Share This Article
At the largest virtual wine forum, around 170 speakers from five continents met to discuss the impact of the climate crisis on the wine sector.
What is the wine sector doing in the face of climate change? Green Wine Future 2022 sought to answer this short and important question. This virtual forum, which took place from 23 to 26 May, was attended by almost 170 speakers from eight major wine-growing regions of the world (France, Spain, Portugal, South Africa, Chile, California, Australia and New Zealand).
A total of 16 presentations and 24 discussion panels brought together the world’s leading wine specialists, including producers, researchers and analysts. The event broke physical and temporal boundaries, bringing together professionals from New Zealand to California, equivalent to seven time zones. Green Wine Future 2022 is the largest online conference to date dedicated exclusively to wine.
Climate change at the centre of the debates
It was not only about discussing the dramatic effects of climate change on wine production, but also about mentioning initiatives with a positive impact on the environment. Whether regenerative viticulture or sustainable oenological practices, carbon sequestration or the future of wine tourism, water conservation or the economic model of sustainable agriculture – all the important issues concerning the future of the wine sector were addressed. In addition to these exciting and erudite discussions, Green Wine Future 2022 was above all an opportunity to create a space for debate and a dynamic capable of uniting all wine sector players at international level around the challenges associated with the climate crisis.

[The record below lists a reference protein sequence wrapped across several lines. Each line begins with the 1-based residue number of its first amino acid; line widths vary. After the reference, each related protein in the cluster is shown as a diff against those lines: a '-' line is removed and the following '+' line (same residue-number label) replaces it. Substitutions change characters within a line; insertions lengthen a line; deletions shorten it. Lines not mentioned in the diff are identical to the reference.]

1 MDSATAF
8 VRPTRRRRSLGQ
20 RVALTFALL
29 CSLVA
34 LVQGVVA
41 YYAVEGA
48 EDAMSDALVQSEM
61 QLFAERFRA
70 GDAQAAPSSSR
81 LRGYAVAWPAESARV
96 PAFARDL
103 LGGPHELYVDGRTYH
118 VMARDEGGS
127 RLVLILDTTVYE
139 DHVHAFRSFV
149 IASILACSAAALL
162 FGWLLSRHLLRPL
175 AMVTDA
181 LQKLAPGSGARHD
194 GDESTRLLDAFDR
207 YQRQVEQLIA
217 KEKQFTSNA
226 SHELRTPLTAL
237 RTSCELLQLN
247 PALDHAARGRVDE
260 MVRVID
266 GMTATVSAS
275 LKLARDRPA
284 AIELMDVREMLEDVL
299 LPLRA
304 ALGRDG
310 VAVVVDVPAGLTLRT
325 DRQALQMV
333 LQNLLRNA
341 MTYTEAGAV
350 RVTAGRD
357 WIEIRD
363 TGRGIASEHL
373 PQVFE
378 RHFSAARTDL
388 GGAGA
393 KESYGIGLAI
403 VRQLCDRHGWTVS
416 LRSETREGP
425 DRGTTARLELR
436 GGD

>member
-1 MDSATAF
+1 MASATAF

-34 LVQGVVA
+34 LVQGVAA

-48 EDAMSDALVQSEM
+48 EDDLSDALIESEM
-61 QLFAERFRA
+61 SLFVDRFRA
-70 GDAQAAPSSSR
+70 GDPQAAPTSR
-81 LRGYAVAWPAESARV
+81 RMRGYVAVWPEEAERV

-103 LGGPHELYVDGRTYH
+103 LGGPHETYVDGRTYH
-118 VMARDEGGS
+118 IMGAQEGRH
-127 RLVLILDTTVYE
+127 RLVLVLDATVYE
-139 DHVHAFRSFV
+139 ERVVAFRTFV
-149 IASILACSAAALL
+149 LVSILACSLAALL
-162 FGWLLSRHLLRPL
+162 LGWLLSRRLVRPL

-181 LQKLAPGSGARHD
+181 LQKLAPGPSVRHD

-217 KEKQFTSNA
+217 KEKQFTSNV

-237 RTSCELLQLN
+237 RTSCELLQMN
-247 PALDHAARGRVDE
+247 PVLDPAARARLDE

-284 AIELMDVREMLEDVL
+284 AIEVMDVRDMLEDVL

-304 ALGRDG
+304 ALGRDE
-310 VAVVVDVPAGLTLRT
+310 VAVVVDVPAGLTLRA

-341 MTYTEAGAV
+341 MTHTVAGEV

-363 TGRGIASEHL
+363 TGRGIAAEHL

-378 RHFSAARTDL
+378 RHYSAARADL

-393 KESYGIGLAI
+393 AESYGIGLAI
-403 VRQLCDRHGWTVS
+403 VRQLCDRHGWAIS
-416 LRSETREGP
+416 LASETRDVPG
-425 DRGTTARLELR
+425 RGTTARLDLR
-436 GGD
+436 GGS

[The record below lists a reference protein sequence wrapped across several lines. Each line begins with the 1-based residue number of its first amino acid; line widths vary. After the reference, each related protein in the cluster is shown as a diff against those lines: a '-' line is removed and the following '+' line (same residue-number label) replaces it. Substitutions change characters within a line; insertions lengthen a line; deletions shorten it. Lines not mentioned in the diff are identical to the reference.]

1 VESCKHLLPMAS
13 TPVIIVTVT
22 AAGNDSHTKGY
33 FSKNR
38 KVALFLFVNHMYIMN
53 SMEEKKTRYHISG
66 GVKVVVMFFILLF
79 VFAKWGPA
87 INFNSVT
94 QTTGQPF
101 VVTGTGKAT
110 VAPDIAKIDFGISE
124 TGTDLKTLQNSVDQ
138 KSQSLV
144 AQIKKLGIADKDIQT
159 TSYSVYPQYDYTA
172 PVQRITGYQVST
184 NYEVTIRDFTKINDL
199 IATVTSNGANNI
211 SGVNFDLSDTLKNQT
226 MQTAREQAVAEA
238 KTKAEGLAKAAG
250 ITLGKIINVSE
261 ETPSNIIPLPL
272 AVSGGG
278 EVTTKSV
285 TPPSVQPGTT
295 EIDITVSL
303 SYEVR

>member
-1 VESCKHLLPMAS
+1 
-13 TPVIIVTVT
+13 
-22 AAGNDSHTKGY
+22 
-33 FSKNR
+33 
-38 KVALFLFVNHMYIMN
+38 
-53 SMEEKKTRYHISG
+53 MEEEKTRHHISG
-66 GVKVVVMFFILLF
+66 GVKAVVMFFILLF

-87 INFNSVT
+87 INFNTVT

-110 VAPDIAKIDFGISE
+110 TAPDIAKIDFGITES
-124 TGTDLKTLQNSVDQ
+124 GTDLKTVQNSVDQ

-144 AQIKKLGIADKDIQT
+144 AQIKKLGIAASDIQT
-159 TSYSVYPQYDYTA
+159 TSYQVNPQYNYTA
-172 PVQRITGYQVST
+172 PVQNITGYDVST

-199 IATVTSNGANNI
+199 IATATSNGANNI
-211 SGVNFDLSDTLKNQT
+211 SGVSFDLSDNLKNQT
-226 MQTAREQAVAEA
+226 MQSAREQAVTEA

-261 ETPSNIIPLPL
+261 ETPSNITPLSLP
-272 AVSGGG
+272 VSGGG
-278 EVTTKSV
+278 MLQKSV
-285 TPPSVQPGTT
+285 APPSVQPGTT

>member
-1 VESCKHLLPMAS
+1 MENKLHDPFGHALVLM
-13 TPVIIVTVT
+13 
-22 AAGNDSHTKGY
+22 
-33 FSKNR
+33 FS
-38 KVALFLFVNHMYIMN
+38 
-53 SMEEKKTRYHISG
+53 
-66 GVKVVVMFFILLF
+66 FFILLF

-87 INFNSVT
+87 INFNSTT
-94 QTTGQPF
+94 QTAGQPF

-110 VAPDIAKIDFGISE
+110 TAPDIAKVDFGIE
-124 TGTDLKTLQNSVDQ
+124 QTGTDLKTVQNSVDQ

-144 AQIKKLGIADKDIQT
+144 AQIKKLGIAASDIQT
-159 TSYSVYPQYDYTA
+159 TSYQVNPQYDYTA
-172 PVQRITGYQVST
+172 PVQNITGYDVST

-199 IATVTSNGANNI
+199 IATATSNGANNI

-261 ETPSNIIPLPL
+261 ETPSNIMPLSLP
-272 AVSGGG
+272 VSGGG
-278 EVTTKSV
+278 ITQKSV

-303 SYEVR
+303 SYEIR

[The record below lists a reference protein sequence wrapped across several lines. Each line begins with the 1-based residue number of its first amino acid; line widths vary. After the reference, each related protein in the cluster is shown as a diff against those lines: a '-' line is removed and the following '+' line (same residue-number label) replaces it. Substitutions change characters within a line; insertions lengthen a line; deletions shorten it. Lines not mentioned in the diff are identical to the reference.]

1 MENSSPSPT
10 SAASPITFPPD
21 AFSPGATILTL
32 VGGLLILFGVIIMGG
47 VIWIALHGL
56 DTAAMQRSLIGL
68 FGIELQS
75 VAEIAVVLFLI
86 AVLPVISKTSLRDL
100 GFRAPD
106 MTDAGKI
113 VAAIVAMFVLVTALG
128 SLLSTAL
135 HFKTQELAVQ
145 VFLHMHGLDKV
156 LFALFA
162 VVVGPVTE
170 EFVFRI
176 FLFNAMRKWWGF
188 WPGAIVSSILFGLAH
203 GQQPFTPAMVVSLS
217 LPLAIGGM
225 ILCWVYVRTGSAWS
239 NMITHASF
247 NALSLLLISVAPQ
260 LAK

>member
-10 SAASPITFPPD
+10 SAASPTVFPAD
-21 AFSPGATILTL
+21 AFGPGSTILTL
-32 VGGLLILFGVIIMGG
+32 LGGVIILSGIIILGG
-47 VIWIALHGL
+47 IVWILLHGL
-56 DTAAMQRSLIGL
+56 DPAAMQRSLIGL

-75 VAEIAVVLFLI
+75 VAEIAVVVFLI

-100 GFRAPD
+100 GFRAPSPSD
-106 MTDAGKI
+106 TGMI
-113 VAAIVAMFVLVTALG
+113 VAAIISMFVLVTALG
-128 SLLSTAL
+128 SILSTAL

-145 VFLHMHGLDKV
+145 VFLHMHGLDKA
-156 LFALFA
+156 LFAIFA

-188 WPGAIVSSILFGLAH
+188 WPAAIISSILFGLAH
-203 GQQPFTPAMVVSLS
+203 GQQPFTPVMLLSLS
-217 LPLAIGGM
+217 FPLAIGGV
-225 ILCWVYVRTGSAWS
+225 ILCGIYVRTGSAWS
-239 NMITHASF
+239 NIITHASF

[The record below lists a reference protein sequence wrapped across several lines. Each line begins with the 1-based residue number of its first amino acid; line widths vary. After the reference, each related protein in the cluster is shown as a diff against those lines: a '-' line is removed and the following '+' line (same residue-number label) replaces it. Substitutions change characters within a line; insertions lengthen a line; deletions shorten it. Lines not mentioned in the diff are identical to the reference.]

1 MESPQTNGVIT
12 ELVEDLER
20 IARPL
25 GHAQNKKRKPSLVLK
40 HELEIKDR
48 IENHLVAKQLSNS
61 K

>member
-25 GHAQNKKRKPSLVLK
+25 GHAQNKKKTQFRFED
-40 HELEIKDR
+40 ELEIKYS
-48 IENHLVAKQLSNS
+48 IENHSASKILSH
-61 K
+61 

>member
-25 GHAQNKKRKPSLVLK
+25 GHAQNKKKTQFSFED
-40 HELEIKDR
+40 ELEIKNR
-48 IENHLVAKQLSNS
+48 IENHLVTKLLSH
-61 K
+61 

A growing awareness
For several years, the wine sector has taken note of the need to evolve its production and sales model in order to preserve soils and biodiversity in the long term. So, in order to survive, it is imperative that it change. “You can be a businessman and respect the environment at the same time,” stressed Clarence Louie, tribal leader of the Osoyoos in British Columbia, Canada. “We will not cultivate new land because we want to preserve our natural ecosystems,” said Louie, who facilitated the creation of the first winery in North America owned by an indigenous people. Pancho Campo, founder of Green Wine Future, said, “The wine industry needs to learn from progress in other areas of agri-food and focus on reduction rather than adaptation. He is the first Chilean citizen to be awarded the title of Master of Wine and is convinced that “without reductions and major efforts to decarbonise the wine sector, no measure will effectively contribute to the fight against climate change”.